Holly, I assume you're being facetious in comparing DC's ever so convenient grid to the nightmarish tangle that is Boston.  1st St. NE is one block off of N. Capitol Street, the 1000 number puts it at K (OK, OK not having a "J" Street is weird, but "j" and "i" were the same letter in Latin and thus redundant to the classical-minded L'Enfant).  This puts the Hardees in question over by the Trailways Bus station not far from Union Station - an area also known to those who bother to contest parking tickets for having the parking adjudication center.

DC is easy, 4 quadrants, letters and numbers, then two syllable names in alphabetical, then three syllable names in alphabetical.  States = diagonal avenues.  Even the occasional irregularities are usually close in alphabetical to where they would otherwise go.  

What could be simpler?  Try negotiating the wilds of Northern Virginia sometime!  :wink:

Link to comment
Share on other sites

I find DC fairly easy to navigate, especially compared to unplanned cities like Boston. I could conceivably have swung by that HArdee's if I'd known about it since it's not too far out of the way of the route I take downtown every morning. But I didn't know about it. Sigh.

BTW, DC was designed by Pierre L'Enfant. We actually discussed this over dinner last night. (See, we really did talk about things besides chicken berries!)

Jillian, NC is about a half hour from Greensboro in the general direction of Asheboro, NC. I don't think Fran's is open any longer, though. I should hunt around eBay for her cookbook though. Thanks for the compliment, the food really was incredible and authentic.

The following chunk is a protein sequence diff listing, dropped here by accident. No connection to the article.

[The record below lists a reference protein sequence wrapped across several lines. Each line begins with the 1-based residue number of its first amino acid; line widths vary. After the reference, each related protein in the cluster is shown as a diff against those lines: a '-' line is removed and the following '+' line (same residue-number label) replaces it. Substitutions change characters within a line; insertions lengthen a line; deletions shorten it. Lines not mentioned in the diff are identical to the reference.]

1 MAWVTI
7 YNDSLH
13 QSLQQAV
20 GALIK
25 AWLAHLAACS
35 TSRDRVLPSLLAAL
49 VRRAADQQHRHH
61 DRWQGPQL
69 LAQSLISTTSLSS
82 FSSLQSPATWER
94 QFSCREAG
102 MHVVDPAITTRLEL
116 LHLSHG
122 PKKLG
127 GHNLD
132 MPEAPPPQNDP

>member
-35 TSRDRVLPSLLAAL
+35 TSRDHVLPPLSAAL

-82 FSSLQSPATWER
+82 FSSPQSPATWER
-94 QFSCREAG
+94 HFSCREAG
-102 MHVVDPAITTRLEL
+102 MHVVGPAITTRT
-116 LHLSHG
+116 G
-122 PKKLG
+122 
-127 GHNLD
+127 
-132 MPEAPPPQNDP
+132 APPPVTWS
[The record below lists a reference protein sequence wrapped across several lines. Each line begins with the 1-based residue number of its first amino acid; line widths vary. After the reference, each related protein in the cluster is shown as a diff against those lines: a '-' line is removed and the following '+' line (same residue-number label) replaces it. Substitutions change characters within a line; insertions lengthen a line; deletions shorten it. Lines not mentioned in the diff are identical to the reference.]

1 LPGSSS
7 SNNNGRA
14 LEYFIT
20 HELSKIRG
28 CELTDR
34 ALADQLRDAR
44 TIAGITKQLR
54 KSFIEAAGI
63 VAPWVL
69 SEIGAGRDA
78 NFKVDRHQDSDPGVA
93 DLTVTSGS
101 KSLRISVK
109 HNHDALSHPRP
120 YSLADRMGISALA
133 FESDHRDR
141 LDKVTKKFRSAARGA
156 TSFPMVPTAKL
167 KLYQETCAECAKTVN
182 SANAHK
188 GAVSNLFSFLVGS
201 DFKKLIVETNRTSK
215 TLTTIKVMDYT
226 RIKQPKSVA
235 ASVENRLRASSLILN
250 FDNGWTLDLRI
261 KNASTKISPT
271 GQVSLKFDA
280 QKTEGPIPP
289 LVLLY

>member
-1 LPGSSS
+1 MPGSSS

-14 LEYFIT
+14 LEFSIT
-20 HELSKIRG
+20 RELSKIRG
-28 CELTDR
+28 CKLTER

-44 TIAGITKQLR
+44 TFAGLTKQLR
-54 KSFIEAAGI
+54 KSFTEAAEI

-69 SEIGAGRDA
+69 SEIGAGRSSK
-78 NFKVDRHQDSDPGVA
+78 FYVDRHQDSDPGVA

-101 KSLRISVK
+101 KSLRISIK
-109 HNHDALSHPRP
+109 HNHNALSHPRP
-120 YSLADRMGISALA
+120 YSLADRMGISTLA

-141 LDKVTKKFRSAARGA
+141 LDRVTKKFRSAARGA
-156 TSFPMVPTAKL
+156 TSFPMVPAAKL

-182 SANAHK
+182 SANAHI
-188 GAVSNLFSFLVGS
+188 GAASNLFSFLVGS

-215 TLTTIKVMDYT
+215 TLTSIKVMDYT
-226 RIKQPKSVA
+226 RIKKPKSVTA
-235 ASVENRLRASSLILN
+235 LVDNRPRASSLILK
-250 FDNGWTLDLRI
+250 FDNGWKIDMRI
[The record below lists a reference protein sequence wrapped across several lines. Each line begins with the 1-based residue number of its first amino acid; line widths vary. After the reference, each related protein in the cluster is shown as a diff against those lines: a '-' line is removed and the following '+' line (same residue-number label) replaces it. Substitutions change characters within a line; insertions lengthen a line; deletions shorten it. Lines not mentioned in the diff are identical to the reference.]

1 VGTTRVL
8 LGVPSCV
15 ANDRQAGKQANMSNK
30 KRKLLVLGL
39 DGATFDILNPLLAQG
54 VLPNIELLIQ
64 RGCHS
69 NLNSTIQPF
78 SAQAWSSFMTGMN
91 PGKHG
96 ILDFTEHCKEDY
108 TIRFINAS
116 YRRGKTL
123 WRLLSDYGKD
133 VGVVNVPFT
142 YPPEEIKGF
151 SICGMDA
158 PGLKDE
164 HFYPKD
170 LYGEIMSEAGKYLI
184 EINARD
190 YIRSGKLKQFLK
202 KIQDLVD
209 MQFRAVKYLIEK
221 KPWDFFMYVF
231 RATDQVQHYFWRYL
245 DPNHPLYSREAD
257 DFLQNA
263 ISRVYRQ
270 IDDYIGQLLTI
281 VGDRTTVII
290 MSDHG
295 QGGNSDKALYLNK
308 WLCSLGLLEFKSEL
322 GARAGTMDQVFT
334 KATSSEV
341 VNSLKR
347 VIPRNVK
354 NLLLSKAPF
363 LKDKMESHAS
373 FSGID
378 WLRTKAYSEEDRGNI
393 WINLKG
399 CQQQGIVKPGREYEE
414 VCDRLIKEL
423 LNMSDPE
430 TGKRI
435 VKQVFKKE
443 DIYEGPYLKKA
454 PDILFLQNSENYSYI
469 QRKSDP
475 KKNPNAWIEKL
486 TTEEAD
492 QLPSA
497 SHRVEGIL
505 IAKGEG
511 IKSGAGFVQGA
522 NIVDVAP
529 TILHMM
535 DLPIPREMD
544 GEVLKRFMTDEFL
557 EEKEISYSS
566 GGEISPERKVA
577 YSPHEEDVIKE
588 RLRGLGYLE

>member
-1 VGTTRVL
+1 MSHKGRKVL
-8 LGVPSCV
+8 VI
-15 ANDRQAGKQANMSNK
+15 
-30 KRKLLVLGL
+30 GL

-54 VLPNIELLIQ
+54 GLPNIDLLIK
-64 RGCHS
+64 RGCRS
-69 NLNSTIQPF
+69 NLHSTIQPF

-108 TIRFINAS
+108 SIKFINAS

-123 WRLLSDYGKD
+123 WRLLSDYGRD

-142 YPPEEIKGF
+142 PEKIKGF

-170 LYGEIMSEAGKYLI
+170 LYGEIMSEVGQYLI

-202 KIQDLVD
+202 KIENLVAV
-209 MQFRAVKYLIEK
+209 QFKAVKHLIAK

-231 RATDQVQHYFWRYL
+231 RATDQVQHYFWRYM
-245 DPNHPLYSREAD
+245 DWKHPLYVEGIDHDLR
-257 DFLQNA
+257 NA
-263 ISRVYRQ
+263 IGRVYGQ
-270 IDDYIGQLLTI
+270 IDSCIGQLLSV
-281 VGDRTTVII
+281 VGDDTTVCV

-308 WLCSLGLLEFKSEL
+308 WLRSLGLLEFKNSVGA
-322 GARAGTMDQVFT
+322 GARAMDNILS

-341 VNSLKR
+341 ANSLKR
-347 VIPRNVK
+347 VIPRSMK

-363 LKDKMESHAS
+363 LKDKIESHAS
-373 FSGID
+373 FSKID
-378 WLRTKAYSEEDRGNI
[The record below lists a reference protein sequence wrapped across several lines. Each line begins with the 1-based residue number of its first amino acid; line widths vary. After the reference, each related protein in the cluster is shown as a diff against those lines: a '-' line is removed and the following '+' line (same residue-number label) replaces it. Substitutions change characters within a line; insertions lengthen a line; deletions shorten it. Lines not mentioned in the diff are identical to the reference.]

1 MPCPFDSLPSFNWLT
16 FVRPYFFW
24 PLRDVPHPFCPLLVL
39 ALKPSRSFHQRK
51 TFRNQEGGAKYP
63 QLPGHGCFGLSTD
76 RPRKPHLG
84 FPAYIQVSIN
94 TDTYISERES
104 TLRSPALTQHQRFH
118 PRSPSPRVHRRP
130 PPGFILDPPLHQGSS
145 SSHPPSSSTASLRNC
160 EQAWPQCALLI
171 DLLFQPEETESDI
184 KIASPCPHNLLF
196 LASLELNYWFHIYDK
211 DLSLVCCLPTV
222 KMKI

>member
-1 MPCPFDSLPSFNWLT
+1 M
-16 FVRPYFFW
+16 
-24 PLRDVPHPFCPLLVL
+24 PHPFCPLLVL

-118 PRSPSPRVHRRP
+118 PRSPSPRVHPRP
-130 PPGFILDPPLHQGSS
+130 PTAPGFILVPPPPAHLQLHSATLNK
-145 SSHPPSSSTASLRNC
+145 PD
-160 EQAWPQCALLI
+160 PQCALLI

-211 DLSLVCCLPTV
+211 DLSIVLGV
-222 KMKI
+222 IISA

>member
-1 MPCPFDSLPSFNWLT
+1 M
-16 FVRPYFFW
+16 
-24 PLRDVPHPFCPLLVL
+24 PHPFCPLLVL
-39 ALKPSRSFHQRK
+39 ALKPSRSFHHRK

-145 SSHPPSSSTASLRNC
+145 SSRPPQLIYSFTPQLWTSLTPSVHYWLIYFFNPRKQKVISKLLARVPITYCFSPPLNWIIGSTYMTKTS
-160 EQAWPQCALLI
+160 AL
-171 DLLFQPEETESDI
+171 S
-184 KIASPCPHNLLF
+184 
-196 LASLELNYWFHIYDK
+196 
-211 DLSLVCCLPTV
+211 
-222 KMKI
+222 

edit disclosure: forgot to add additional detail on Fran's.

Link to comment
Share on other sites

Well I am now back in sunny Scotland after my adventures in the USA. Firstly, I would say what a pleasure it was to meet all concerned at the DC dinner and thank everybody for their kind efforts towards me. Those cornbread/ham kept me fuelled for another round of gallery/museum stalking the next day! The ham was excellent, I know we had some debate about its origins (local or Italian), my hosts in DC were quite sure that it was Virginian ham, so maybe it is. Anyway, its saltiness went very well with the sweetness of the cornbread. I also gifted the excellent chocolates to my hosts (who adored them), but not before I had picked out the red wine versions (sure, ungenerous, but I?m not made of stone). In the absence of an Asian meal I could detect more of the individual flavour components and realised just how good they were. The meal itself, as others have mentioned, had some very good dishes. I particularly enjoyed the soft shell crab, which I was fairly loath to share, but for the sake of manners, managed to overcome this impulse. The only real disappointment was that after being told that there was not BYO, finding out that they had sold out of all but three types of white wine. But this was of minor consequence in the grand scheme of things. Beer helped. I was most likely slightly subdued that evening as I had been walking around the Smithsonian for about seven hours. That and the conference I had attended were quite tiring. So sorry if I was a bit lacklustre.